Theater Ballistic Missile defense-multisensor fusion, targeting and tracking techniques

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Authors
San Jose, Antonio P.
Subjects
NA
Advisors
Hutchins, Robert G.
Date of Issue
1998-03
Date
Publisher
Monterey, California. Naval Postgraduate School
Language
en_US
Abstract
The Gulf War illustrated how important ballistic missile defenses have become to the United States. The study of intercepting Theatre Ballistic Missiles (TBMs) in their boost phase was prompted by concerns about the widespread dissemination of submunitions and the differentiation of decoys from actual warheads released early in the missile's midcourse flight. Boost Phase Intercept (BPI) would alleviate this problem by destroying the enemy's ballistic missile in the missile's launch phase, thereby causing the lethal payload and debris from the engagement to fall back on the aggressor. This thesis focuses on the development of missile tracking algorithms to be used in the boost phase of TBMs. A missile encounters significant changes in velocity, acceleration, and direction during the boost phase, making it difficult to track. Extended Kalman filter (EKF), Alpha-Beta-Gamma filter, and Interacting Multiple Model (IMM) filtering techniques are developed to determine the missile tracking accuracy of TBMs during boost phase. Simulation results and actual TBM profiles from test data are presented to verify the tracking accuracy utilizing different filtering techniques.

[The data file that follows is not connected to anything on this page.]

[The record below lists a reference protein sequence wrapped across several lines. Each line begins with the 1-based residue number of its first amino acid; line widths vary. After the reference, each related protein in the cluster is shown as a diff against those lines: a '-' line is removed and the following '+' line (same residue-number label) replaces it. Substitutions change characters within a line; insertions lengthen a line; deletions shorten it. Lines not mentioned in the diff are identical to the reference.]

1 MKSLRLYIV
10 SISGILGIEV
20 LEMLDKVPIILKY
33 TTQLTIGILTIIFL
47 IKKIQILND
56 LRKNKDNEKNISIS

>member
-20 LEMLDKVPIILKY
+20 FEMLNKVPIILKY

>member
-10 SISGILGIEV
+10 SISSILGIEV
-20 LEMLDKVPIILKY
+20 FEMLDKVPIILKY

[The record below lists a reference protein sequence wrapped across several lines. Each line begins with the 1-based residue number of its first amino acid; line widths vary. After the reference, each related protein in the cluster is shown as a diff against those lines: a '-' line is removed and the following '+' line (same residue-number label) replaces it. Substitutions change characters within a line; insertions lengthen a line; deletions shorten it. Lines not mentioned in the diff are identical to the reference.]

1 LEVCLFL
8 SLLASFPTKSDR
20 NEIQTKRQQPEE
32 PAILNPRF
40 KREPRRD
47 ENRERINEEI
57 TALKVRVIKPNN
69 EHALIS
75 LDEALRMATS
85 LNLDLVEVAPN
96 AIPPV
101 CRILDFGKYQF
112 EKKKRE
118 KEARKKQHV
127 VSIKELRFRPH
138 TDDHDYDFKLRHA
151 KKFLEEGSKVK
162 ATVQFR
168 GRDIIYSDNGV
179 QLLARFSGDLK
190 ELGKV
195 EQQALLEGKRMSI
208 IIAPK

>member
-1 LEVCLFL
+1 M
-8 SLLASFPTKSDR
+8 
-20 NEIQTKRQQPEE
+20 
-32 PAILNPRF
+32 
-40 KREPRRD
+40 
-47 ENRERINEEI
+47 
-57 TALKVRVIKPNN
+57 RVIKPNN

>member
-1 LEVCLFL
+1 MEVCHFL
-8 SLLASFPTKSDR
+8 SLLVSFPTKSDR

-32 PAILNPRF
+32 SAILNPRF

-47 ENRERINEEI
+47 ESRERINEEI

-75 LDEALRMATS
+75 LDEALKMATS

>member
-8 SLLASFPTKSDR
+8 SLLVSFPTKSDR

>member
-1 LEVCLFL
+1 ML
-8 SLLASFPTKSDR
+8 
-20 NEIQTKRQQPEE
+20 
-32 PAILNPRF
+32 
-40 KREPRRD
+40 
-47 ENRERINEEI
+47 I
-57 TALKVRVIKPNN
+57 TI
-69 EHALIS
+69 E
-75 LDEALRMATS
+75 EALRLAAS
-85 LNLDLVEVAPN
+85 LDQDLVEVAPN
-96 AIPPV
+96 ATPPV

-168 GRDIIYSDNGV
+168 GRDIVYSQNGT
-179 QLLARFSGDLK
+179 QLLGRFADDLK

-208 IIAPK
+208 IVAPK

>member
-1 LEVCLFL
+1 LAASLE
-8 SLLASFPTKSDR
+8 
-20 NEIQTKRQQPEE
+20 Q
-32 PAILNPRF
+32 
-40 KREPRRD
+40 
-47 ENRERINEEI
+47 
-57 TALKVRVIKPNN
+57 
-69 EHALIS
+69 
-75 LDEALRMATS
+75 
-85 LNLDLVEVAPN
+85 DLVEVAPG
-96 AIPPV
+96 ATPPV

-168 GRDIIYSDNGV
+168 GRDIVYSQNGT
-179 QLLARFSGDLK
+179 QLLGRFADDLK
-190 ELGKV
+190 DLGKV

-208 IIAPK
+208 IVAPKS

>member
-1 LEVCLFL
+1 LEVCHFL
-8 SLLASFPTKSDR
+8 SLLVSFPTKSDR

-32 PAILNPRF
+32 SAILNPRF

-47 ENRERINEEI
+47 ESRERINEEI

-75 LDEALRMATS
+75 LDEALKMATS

Type
Thesis
Description
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Department
Electrical Engineering
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Format
viii, 239 p.;28 cm.
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Distribution Statement
Approved for public release; distribution is unlimited.
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